Magnus: The last record [LGBD] sold more than most Swedish bands sell during an entire life and it was still regarded as a failure. [Svenska Dagbladet, 14 October]

Is it important for you to be successful in terms of sales?
Nina: With every record we release we prepare for world domination. But had we wanted to guarantee sales we would have made christmas records and the like, which we haven't. It's important that our gravestone has something more than sales figures on it when we choose to quit. [Smålandsposten, 18 October]

Magnus: Ever since the mid 90s our Japanese record company has thought that everything our fans want is something in light-blue and Nina in a ice-skating uniform with pink hearts. Maybe they know something I don't but if I have a favourite band I want to hear them develop over a long time. [Svenska Dagbladet, 14 October]

Magnus: There is a fun anecdote where a guy from the record company was going to present our last album [Long Gone Before daylight] in Japan. He was just about to take out the record cover, where we're sitting around eating chicken with candles on the table like some hippie band, when one of the bosses in Tokyo took out the old Life album with Nina on the cover, smiling in a fluffy ice-skating dress. "This is good Cardigan!", he said. The record company guy realized we were screwed. [Dagens Nyheter, 8 October]

Nina: The Japanese wanted a best-of tour that wouldn't include any of our new songs. Of course it wasn't even on the table but aaah, I really miss Japan. I'm ready to put that ice-skating uniform back on. [Dagens Nyheter, 8 October]

What do you long for the most?
Nina: What I long for? Going to Japan.
Again, so you like it there?
Nina: Yes... and kind of hate it too but it's been so long. We almost got used to going to Japan all the time. Now we haven't been there for 6 years so I really want to go.
When is it time?
Nina: I don't know, that's the thing. They don't really like us anymore.
They do!
Nina: No but it's true! Not enough for us to be able to go there and play. It's really sad. I'm gonna get into my blue ice-skating uniform and see if they buy it again. [laughter]
You might just have to. It was all about the ice-skating thing.
Nina: Yeah I think it was. [TV Huset SVT, 16 October]

Nina Persson still mantains that the record-buying audience was wrong about Long Gone Before Daylight
Nina: Yes, I stand by that. I'm stubborn. It's a luxury we have that we've never been the coolest kids in town but still always kept our little confidence in ourselves. It has to do with us being small-town people from Jönköping. Whatever we've come up with has worked pretty well all the time. We've never flopped bigtime or exploded. But after the last record we realized that things all of a sudden can take a turn for the worse. [Svenska Dagbladet, 14 October]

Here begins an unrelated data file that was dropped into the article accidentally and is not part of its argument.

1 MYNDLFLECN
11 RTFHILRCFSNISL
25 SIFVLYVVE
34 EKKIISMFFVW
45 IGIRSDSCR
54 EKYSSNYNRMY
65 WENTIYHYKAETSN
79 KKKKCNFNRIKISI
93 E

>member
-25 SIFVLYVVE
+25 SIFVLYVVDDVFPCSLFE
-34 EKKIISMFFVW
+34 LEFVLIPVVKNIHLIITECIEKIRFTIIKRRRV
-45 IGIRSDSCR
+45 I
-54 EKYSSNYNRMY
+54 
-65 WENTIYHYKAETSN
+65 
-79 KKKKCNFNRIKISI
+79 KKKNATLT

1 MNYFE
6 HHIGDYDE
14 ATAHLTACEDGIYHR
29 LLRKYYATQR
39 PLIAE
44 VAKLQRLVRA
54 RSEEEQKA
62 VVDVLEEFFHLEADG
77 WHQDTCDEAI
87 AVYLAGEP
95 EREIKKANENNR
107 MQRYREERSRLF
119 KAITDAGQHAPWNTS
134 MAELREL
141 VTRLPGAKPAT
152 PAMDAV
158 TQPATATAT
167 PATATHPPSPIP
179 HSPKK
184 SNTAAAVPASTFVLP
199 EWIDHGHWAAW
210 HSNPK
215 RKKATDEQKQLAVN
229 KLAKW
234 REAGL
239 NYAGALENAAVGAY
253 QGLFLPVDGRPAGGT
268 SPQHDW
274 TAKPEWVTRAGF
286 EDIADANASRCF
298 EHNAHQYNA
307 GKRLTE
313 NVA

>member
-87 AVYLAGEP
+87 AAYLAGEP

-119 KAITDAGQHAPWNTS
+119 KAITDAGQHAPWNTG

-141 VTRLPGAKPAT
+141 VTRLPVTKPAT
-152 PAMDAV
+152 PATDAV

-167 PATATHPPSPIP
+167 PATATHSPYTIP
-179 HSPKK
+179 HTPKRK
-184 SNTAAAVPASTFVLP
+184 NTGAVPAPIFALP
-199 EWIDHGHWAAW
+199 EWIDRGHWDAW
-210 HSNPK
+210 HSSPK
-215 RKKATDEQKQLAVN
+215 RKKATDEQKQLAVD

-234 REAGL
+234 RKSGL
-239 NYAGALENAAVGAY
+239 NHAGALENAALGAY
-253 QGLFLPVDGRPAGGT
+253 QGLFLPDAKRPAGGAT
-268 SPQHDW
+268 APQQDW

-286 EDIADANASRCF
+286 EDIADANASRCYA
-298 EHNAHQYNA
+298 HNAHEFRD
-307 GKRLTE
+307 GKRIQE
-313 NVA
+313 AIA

What will the record company say if you only sell 400'000 copies again?
Nina: Then we're in trouble. The last record was a stepping-stone in their eyes, a passing phase to get credibility. The fact that we're still on the gigantic record-company means that we have some confidence left because so many have been dropped. [Svenska Dagbladet, 14 October]

Do you feel a connection to The Cardigans of the early years?
Magnus: No, it wasn't us. Before Gran Turismo, it was just not us making those records, there's no such... I don't know how to describe it.
Nina: Everything went so fast, we almost made four records in four years. And add an enormous amount of touring on top of that. We would never manage that now. It was just an immense jumble of work. It's only in hindsight that you can really grasp how big it was. [Chili #6, October 2005]

Peter: I think that all of us, and I'm referring to the band plus Tore, we're interested in taking things further and that's how it's always been whether we make beautiful and homogeneous records like Long Gone Before Daylight or plain weird records like Gran Turismo. There has always been an idea about finding new ways and leaving something else behind and when it's like that you do it regardless of the fact that it's the same people.
Nina: I think it's something we have. I don't know it it's something in our five personalities, or six if you count Tore. We're relatively unprestigious all of us. We have no problems saying "fuck, we sucked last night" the day after a gig. We've never been at a point where we've felt that "we're not gonna get any better than this". We can always be different and better... well, maybe not better by different at least. And that's pretty nice. Nobody ever wants to hold on to something so it's just full steam ahead. Upwards and onwards, that's what it's about. [Musikjournalen, SR P3, 13 October]


Once again, thank-you to our very own forum member -berlin- for the press clips from Germany.

No. 3 will collect scattered fun quotes without a real cohesive theme. I bet you still want to read it though so stay alert and you won't miss it.